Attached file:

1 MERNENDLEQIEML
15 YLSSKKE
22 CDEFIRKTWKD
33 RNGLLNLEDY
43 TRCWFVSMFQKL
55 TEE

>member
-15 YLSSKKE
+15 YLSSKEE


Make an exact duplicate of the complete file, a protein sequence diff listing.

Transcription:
1 MERNENDLEQIEML
15 YLSSKKE
22 CDEFIRKTWKD
33 RNGLLNLEDY
43 TRCWFVSMFQKL
55 TEE

>member
-15 YLSSKKE
+15 YLSSKEE